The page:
President TrumpDonald John TrumpTrump directed Cohen to lie to Congress about plans to build Trump Tower in Moscow during 2016 campaign: report DC train system losing 0k per day during government shutdown Senate Republicans eye rules change to speed Trump nominees MORE sought to pin blame on Democrats on Saturday as the partial government shutdown became the longest in U.S. history, saying Americans should call Democrats in Congress and tell them to reach an agreement with the White House on border security.

Trump continued to cast the situation at the U.S.-Mexico border as a "humanitarian crisis," asserting on Twitter that Democrats could help solve the funding impasse in "15 minutes" by agreeing to his demand for more than $5 billion in funding to build a border wall. 

"Democrats could solve the Shutdown in 15 minutes! Call your Dem Senator or Congresswoman/man. Tell them to get it done! Humanitarian Crisis," Trump tweeted.

The shutdown, which is affecting about 25 percent of the federal government, entered its 22nd day on Saturday, making it the longest shutdown in the nation's history. The previous record was 21 days, which happened during the Clinton administration.


Hundreds of thousands of federal workers have been affected by the latest funding lapse, with workers on Friday missing their first paychecks due to the shutdown.

Trump has vowed to keep the government closed until Democrats agree to his demands on border security funding, which Speaker Nancy PelosiNancy Patricia D'Alesandro PelosiOvernight Defense: Trump unveils new missile defense plan | Dems express alarm | Shutdown hits Day 27 | Trump cancels Pelosi foreign trip | Senators offer bill to prevent NATO withdrawal McConnell blocks bill to reopen most of government Overnight Health Care: Thousands more migrant children may have been separated | Senate rejects bill to permanently ban federal funds for abortion | Women's March to lobby for 'Medicare for All' MORE (D-Calif.) has said will not happen.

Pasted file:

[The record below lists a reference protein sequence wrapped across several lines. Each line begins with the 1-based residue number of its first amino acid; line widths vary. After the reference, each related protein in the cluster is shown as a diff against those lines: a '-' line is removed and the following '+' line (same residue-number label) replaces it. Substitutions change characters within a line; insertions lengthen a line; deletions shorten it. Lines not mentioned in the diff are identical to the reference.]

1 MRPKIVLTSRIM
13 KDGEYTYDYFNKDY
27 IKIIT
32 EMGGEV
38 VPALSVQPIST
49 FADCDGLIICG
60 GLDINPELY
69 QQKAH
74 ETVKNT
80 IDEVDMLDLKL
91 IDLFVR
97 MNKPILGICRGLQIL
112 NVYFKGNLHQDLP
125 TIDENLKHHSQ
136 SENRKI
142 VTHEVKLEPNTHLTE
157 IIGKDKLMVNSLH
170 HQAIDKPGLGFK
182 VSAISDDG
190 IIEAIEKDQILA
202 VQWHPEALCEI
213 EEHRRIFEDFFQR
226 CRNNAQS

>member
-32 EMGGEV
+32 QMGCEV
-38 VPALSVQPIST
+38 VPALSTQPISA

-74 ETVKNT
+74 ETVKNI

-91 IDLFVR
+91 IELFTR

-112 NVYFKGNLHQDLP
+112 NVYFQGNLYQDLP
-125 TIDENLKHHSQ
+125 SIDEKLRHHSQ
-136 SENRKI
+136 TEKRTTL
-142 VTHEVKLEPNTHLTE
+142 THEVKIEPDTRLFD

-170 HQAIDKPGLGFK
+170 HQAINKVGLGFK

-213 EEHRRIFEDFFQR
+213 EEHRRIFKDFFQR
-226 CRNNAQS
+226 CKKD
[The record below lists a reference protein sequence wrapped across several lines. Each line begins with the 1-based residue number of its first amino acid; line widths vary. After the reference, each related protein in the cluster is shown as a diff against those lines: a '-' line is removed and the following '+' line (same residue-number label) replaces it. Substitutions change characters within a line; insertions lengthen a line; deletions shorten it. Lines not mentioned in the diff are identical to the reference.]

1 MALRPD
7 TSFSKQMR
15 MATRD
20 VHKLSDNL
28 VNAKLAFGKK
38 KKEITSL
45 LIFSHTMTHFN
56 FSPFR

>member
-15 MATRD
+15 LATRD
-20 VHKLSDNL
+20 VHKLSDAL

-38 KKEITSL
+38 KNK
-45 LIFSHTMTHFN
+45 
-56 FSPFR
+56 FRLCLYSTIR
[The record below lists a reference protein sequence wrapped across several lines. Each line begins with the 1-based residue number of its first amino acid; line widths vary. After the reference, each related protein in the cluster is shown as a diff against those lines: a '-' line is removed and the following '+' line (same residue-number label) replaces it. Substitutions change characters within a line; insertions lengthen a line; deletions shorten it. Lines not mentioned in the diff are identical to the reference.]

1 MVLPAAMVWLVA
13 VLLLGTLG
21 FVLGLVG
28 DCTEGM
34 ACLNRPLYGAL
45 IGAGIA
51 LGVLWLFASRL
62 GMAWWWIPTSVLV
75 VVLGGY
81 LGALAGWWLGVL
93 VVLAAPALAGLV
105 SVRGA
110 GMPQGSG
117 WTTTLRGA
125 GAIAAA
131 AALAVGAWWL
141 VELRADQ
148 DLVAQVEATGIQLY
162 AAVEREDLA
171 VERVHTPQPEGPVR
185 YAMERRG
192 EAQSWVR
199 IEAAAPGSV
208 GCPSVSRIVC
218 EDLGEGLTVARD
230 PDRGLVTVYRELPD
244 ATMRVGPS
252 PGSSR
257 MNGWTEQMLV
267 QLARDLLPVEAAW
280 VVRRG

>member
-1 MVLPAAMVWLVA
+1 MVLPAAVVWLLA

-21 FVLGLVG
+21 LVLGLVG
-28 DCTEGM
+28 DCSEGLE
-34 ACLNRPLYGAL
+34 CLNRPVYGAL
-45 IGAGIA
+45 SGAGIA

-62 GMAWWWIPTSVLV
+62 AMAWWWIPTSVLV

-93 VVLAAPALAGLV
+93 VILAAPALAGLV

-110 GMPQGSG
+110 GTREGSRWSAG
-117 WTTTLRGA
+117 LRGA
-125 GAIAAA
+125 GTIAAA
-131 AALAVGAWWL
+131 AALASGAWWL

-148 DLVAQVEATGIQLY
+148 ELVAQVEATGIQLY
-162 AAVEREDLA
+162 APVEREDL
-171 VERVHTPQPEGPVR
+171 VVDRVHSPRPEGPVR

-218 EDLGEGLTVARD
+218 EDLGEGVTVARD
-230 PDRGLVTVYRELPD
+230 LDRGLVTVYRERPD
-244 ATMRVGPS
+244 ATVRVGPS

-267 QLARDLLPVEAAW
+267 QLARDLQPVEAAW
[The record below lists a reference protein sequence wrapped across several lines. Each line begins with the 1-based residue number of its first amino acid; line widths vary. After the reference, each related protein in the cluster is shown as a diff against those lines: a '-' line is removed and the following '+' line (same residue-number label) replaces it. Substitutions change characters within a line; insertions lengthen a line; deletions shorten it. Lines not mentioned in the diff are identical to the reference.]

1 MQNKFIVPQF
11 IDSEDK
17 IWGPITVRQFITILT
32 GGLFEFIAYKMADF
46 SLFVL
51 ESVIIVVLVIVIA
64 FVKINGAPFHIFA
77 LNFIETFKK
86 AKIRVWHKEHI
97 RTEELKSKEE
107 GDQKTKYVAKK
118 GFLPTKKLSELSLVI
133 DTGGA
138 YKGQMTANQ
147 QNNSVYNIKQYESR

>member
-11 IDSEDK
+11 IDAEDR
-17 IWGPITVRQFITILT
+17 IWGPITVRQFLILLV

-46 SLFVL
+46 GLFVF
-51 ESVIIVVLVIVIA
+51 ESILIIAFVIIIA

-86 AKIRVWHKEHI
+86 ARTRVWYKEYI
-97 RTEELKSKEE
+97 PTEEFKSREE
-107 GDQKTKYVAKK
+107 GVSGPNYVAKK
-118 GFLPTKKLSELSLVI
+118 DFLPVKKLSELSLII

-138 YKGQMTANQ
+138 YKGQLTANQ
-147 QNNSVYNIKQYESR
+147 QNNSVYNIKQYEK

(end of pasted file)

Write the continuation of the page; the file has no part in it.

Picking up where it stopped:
Democrats this week passed a series of funding bills to reopen parts of the government, while not providing money for Trump's proposed border wall.

The president visited the border this week and delivered a prime-time address to Americans to make his case for building a wall, a signature campaign promise that Trump has so far struggled to deliver on since taking office.

Pointing to increasing apprehension numbers of families with children along the border as well as the ongoing opioid crisis, Trump has also threatened to circumvent Congress and declare a national emergency over the issue, allowing him to allocate funding to the project at will.

Trump stressed Friday that his preference was for Democrats in Congress to simply fund the wall.

“It's the easy way out, but Congress should do this,” he said, adding he would “rather not” declare an emergency as it could face court challenges delaying wall construction for months.

In a meeting last week, the president told Democrats that he was willing to keep the government closed for months or even "years" until Democrats relented on his demands.